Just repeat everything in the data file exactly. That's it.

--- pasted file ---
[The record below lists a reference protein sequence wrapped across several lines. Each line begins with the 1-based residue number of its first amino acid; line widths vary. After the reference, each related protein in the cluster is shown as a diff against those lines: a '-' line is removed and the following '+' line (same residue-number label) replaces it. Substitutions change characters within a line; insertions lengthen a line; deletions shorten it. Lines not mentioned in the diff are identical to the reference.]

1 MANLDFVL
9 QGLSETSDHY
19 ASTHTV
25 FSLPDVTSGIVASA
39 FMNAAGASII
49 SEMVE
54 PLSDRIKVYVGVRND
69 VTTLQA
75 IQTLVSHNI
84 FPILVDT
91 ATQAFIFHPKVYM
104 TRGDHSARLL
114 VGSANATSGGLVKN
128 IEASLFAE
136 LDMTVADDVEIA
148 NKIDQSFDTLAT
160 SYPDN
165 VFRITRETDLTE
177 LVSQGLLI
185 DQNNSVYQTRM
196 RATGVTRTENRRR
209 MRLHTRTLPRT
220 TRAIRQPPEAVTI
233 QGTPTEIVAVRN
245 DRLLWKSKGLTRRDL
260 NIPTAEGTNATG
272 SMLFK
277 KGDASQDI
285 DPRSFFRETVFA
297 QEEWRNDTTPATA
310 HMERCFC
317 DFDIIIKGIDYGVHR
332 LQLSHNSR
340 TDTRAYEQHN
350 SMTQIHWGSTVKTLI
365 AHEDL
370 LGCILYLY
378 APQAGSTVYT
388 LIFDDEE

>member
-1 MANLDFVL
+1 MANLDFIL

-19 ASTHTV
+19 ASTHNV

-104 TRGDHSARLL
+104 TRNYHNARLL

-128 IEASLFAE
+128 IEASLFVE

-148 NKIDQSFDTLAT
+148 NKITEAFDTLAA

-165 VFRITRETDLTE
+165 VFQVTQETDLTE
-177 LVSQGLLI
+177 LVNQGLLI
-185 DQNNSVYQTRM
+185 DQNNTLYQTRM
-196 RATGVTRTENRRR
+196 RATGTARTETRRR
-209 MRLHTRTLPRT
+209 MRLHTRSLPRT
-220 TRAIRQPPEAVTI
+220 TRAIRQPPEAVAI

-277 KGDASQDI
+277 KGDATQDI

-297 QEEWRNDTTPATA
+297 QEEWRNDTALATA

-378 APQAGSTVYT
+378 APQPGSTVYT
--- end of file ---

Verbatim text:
[The record below lists a reference protein sequence wrapped across several lines. Each line begins with the 1-based residue number of its first amino acid; line widths vary. After the reference, each related protein in the cluster is shown as a diff against those lines: a '-' line is removed and the following '+' line (same residue-number label) replaces it. Substitutions change characters within a line; insertions lengthen a line; deletions shorten it. Lines not mentioned in the diff are identical to the reference.]

1 MANLDFVL
9 QGLSETSDHY
19 ASTHTV
25 FSLPDVTSGIVASA
39 FMNAAGASII
49 SEMVE
54 PLSDRIKVYVGVRND
69 VTTLQA
75 IQTLVSHNI
84 FPILVDT
91 ATQAFIFHPKVYM
104 TRGDHSARLL
114 VGSANATSGGLVKN
128 IEASLFAE
136 LDMTVADDVEIA
148 NKIDQSFDTLAT
160 SYPDN
165 VFRITRETDLTE
177 LVSQGLLI
185 DQNNSVYQTRM
196 RATGVTRTENRRR
209 MRLHTRTLPRT
220 TRAIRQPPEAVTI
233 QGTPTEIVAVRN
245 DRLLWKSKGLTRRDL
260 NIPTAEGTNATG
272 SMLFK
277 KGDASQDI
285 DPRSFFRETVFA
297 QEEWRNDTTPATA
310 HMERCFC
317 DFDIIIKGIDYGVHR
332 LQLSHNSR
340 TDTRAYEQHN
350 SMTQIHWGSTVKTLI
365 AHEDL
370 LGCILYLY
378 APQAGSTVYT
388 LIFDDEE

>member
-1 MANLDFVL
+1 MANLDFIL

-19 ASTHTV
+19 ASTHNV

-104 TRGDHSARLL
+104 TRNYHNARLL

-128 IEASLFAE
+128 IEASLFVE

-148 NKIDQSFDTLAT
+148 NKITEAFDTLAA

-165 VFRITRETDLTE
+165 VFQVTQETDLTE
-177 LVSQGLLI
+177 LVNQGLLI
-185 DQNNSVYQTRM
+185 DQNNTLYQTRM
-196 RATGVTRTENRRR
+196 RATGTARTETRRR
-209 MRLHTRTLPRT
+209 MRLHTRSLPRT
-220 TRAIRQPPEAVTI
+220 TRAIRQPPEAVAI

-277 KGDASQDI
+277 KGDATQDI

-297 QEEWRNDTTPATA
+297 QEEWRNDTALATA

-378 APQAGSTVYT
+378 APQPGSTVYT